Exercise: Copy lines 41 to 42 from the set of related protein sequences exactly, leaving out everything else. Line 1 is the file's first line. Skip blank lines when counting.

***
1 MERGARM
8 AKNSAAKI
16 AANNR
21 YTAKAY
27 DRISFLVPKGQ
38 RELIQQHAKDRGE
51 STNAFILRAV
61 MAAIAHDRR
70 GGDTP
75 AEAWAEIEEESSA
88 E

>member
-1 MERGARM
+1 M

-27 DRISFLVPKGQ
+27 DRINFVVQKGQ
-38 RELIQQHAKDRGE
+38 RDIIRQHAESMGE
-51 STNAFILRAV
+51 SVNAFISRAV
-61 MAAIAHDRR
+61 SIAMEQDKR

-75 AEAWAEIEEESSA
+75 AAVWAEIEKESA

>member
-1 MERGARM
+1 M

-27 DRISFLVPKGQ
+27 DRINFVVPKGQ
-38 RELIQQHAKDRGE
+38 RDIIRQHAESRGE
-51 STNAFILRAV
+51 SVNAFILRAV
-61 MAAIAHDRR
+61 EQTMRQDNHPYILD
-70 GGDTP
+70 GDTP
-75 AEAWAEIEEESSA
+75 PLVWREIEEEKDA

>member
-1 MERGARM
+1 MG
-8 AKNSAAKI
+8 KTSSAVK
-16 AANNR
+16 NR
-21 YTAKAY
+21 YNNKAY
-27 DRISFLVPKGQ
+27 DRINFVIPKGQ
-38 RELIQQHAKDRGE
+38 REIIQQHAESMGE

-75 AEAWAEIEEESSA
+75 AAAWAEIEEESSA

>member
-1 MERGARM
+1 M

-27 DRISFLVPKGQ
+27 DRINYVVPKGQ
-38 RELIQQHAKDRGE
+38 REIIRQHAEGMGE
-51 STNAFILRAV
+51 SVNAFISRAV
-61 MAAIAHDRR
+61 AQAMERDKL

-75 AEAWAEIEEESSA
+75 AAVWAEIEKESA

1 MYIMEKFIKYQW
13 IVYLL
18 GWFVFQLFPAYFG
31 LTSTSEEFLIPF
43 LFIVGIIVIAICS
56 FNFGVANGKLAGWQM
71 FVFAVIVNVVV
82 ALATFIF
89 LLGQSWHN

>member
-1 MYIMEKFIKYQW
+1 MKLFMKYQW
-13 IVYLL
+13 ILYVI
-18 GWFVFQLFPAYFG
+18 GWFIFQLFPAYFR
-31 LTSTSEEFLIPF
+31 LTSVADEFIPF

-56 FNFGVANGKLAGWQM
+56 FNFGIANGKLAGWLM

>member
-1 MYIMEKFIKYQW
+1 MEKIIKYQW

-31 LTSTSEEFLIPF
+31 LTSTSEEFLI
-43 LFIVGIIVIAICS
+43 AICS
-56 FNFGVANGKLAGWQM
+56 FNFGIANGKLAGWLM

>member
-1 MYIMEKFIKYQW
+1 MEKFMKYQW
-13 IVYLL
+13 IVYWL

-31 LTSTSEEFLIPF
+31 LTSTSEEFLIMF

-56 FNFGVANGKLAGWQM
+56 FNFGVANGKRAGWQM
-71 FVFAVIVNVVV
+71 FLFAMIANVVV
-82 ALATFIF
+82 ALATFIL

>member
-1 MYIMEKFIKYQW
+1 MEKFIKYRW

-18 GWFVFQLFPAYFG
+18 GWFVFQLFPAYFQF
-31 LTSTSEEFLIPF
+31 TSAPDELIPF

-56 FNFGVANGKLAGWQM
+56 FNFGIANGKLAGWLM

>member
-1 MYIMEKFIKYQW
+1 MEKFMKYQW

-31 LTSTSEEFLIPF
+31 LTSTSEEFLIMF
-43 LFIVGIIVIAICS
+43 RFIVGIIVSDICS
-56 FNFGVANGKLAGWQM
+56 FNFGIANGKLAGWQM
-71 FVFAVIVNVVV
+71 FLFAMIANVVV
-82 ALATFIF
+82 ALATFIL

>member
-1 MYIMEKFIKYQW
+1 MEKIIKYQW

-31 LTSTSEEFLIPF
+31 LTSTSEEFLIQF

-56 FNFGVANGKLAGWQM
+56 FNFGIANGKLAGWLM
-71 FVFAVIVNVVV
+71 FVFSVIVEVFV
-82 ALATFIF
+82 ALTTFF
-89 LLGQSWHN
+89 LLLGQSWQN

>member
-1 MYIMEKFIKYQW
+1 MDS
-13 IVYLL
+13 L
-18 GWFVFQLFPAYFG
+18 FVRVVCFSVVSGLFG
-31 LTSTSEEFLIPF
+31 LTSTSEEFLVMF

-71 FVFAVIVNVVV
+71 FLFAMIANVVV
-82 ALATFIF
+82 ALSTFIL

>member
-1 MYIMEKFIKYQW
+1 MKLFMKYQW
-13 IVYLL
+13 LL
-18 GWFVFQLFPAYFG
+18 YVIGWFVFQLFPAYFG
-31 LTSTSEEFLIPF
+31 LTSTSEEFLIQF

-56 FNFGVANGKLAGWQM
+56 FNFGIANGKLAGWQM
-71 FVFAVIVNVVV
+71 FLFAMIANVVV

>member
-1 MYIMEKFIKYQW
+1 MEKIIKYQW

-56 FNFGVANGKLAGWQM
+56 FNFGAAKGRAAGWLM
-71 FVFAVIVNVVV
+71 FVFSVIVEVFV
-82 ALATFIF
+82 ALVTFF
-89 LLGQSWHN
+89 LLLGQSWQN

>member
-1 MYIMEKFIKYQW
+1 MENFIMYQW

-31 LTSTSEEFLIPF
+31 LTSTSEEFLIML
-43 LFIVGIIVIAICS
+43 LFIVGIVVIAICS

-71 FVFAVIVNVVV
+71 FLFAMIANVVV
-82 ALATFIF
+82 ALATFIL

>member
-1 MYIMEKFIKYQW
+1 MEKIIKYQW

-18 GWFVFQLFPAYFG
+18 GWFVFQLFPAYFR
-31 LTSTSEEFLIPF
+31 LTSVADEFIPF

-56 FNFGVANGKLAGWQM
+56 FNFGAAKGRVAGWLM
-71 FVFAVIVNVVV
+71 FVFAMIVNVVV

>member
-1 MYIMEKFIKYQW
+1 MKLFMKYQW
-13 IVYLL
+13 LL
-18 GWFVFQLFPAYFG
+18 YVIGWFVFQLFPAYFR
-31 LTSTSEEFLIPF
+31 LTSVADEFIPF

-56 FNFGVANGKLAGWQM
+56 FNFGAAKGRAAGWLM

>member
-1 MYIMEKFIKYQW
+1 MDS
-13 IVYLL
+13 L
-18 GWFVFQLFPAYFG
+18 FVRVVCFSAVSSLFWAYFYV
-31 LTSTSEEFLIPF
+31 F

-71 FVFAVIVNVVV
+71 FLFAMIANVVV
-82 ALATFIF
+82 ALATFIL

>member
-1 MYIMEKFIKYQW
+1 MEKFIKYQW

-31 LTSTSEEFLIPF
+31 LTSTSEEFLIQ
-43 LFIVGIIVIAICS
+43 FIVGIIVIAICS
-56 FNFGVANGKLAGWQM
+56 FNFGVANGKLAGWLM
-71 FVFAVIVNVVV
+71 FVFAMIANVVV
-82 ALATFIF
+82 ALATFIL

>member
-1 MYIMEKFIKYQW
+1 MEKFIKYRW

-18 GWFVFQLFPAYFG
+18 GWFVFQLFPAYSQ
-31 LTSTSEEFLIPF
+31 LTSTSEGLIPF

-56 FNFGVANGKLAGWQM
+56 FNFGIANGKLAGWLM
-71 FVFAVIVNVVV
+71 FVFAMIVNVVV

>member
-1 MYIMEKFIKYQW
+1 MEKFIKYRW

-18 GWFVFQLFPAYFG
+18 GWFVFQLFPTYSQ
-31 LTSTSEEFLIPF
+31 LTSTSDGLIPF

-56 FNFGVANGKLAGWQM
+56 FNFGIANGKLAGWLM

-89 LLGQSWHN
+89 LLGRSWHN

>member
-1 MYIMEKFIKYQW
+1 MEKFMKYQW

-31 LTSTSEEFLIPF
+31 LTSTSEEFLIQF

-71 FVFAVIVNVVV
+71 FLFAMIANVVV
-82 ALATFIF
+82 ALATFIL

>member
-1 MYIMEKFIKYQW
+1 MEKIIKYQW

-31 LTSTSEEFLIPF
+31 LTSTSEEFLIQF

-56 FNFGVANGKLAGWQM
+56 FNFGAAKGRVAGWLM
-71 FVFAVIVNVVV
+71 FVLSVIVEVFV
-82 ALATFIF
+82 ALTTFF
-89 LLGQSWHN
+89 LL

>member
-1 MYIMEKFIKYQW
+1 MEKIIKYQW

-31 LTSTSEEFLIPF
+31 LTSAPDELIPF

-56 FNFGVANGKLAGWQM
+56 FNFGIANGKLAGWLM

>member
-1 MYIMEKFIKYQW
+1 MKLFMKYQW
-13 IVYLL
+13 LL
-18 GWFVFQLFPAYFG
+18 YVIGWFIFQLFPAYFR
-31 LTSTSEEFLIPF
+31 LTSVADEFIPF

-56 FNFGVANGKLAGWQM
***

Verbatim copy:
-1 MERGARM
+1 MG